Jetty Rock funds Stafford school’s eco trip to Barnegat Light

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Photo by: Ryan Morrill

The Stafford School District’s environmental field trip to Barnegat Light last week was a hands-on learning opportunity funded by The Jetty Rock Foundation.

Sixth-graders were bused from Stafford Intermediate School to Barnegat Light for lessons in seining, beach profiling, maritime forest explorations and a tour of the historic Viking Village fishing docks. Volunteers with MATES (Marine Academy of Technology and Environmental Science) led a turtle egg presentation and chaperoned. Lunch was provided compliments of Barry’s Do Me A Flavor, Surf Taco and Kelly’s Old Barney Restaurant.

The foundation – the philanthropic arm of the Jetty apparel brand – was formed in the name of Sandy relief but has evolved and expanded in the last year or two to beautify the environment, foster arts and culture and nurture community initiatives. Lately, the organization places a renewed emphasis on the betterment of local kids and schools. Jetty Rock donated $4,486.28 to the field trip endeavor, bringing the total community-based project donations to $107,704.82 since June 2013.

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Photo by: Ryan Morrill

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Photo by: Ryan Morrill

Reposted from The Sandpaper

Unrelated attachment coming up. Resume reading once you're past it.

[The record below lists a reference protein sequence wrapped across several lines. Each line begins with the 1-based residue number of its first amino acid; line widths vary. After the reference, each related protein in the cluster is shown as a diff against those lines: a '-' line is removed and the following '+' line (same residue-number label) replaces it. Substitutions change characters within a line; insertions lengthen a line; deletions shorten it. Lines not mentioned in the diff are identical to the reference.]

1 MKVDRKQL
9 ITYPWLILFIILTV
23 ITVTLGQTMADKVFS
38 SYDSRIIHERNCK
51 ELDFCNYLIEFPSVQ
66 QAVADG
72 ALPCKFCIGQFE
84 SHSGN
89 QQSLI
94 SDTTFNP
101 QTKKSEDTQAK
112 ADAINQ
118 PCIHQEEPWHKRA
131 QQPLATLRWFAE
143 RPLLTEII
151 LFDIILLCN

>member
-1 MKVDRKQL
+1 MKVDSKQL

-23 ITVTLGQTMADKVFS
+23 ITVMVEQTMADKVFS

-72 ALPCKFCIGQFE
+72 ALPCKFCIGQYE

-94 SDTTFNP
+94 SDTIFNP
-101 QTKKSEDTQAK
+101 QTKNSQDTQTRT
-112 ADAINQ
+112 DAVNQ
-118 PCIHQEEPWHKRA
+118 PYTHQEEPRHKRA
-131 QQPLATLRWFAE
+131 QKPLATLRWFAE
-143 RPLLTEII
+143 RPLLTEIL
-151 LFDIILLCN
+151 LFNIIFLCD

The Sandman in Ship Bottom, Mary Lee the shark and wave days

So let me get this straight. We had the first tropical storm of the year, one of the largest beach replenishment projects ever on the East Coast began on LBI, the ocean temps finally broke the 50-degree mark, and a great white shark that has impeccable social media skills has been hanging around off our coast.

What a week for Liquid Lines! Where do I begin?

This is Mary Lee, who paid our local waters a visit last weekend. She was tagged in 2012, at 3,500  pounds. Now she's likely 4,000 pounds, with over 34,000 followers on Twitter.

This is Mary Lee, who paid our local waters a visit last weekend. She was tagged in 2012, at 3,500 pounds. Now she’s likely 4,000 pounds, with over 34,000 followers on Twitter.

I’ll tell you where I begin – with that 4,000-pound carcharias offshore, aka, Mary Lee.

For those of you who don’t know Mary Lee … oh hell, everybody knows Mary Lee. She has over 32,000 followers on Twitter. She got New Jersey all fired up this weekend when she “pinged” off AC, Holgate and then was about 2,000 feet off the beach in Lavallette.

Here at The SandPaper, we’re supposed to cover such toothy oceanic novelties, but you have to love the way the Philly and New York news sources have been tripping over themselves to get to the figurative blood in the water, even though there is no actual blood in the water.

“Hey Ralph, Memorial Day is comin’ up. Do we have any salacious, titillating and journalistically questionable nuggets on da the Jersey Shaw we can run?”